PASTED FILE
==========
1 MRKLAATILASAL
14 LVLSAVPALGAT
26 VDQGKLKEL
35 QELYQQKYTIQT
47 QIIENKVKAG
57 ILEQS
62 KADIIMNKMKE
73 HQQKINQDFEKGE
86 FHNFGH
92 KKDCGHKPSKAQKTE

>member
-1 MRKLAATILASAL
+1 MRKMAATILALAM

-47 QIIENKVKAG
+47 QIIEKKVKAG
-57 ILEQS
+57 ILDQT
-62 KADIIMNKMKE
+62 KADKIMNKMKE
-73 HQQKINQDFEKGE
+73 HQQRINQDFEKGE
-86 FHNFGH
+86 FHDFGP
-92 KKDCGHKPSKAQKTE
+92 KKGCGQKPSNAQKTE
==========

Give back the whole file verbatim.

1 MRKLAATILASAL
14 LVLSAVPALGAT
26 VDQGKLKEL
35 QELYQQKYTIQT
47 QIIENKVKAG
57 ILEQS
62 KADIIMNKMKE
73 HQQKINQDFEKGE
86 FHNFGH
92 KKDCGHKPSKAQKTE

>member
-1 MRKLAATILASAL
+1 MRKMAATILALAM

-47 QIIENKVKAG
+47 QIIEKKVKAG
-57 ILEQS
+57 ILDQT
-62 KADIIMNKMKE
+62 KADKIMNKMKE
-73 HQQKINQDFEKGE
+73 HQQRINQDFEKGE
-86 FHNFGH
+86 FHDFGP
-92 KKDCGHKPSKAQKTE
+92 KKGCGQKPSNAQKTE